Verse 17

Revelation 22:17. λέγουσα, saying) It may refer also to τὸ πνεῦμα, by a Hebraism, because רוח is of the feminine gender.

Verse 18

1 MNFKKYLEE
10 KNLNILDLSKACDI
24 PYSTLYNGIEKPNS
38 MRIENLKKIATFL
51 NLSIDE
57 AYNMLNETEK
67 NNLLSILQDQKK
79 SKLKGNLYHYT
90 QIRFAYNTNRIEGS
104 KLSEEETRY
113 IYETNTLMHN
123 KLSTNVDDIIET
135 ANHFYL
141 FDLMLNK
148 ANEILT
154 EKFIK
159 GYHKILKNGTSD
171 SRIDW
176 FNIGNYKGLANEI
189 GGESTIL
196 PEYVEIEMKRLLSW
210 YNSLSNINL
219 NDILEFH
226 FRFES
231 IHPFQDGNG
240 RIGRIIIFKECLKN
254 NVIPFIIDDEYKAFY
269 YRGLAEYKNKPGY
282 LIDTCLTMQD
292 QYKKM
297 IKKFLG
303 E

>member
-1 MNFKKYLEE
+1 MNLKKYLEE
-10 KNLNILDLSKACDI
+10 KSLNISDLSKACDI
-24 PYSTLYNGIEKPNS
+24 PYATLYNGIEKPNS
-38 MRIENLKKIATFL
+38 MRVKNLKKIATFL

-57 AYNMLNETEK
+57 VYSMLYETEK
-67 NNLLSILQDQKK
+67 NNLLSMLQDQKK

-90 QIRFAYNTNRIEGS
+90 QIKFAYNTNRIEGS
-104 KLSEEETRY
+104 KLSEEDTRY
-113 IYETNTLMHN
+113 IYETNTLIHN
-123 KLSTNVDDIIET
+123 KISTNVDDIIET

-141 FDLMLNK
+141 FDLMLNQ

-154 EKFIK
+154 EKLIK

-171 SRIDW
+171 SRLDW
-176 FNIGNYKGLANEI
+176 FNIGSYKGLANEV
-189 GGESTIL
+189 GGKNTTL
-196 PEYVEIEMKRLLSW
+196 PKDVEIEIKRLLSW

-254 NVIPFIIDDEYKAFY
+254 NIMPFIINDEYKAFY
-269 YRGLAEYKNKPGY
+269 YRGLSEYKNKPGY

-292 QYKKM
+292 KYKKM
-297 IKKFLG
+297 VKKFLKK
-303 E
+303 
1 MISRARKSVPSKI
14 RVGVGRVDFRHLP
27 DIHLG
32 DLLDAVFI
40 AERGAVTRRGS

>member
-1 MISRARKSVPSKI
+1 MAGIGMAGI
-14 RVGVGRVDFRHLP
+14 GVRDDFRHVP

Revelation 22:18. (249) ΄αρτυρῶ ἐγὼ) See Appar. on this passage.(250) In Revelation 22:18-19, there is a most severe testimony, a most weighty admonition to all hearers of the Apocalypse. If any man shall add, there shall be added upon him plagues: if any man shall take away, from him shall be taken away blessings. Repayment in kind [talio]. It is more grievous, as it appears from the annexed threatenings, to add, than to take away: though many critics actually show that they entertain a contrary opinion, being more timid in the erasure than in the admission of glosses. To change, is at once both to add and to take away. First, any hearer may offend in this matter, when he endeavours to pass off as Apocalyptic writings which are not such, or suppresses those which are truly Apocalyptic. An unskilful expounder, who is blind and rash, offends, and especially if he deems himself to be endowed with a singular prophetical gift and faculty. An unfaithful translator and copyist, who writes out the text incorrectly, exceedingly offends: for while the text is uncorrupted, especially at the foundation, the offence of the expounder and of the hearer may be corrected; but when the text is corrupted, the injury is much greater. Yet in all these modes the offence may be committed in a greater or less degree, the faithful being hindered, so that they cannot learn to hear the Lord’s I come, and to answer Come, and thus to enjoy the truth and fruit of the whole book or of the separate parts and portions, and to recognise the glory of Jesus Christ: Revelation 22:17; Revelation 22:20. Nor is theirs a slight fault, who perversely, unfairly, and unseasonably bring forward mysteries, and produce in the world and its princes envy and suspicion towards the kingdom of God. It is not the modest endeavour, joined with the desire of progress, and not blocking up the way to the truth arising from other sources, which is here condemned; it is profane boldness, arising from carnal sense, which is condemned. And John especially forewarned Cerinthus, who afterwards incurred this censure. This clause applies to the case of all the books of Holy Scripture: comp. Deuteronomy 4:2; Proverbs 30:6; but it especially applies to the Apocalypse, the crowning point of prophecy, which was exposed to peculiar danger, and the minute and admirable connection of which might be disturbed or obscured by the change of even a single word. The separate parts of this book, guarded as it is by so severe an interdict, are of great moment. The extraordinary multitude of various readings in the Apocalypse cries aloud, that all have not at all times acted with religious caution in this matter. [In this very interdict, about the not adding or taking away, I have noticed twenty-four varieties of reading introduced by copyists.—Not. Crit.] Thanks be unto God, who has preserved to us marks and traces of the genuine reading through the dangers of so many ages!— ἐάν τις ἐπιθῇ, κ. τ. λ., if any man add) To add, according to the interpretation of Lange, is to put off to the future those things which are already accomplished: to take away, is to regard future things as already accomplished. Comm. Apoc. f. 250. Let another see, that he does not add; I am on my guard, that I do not take away.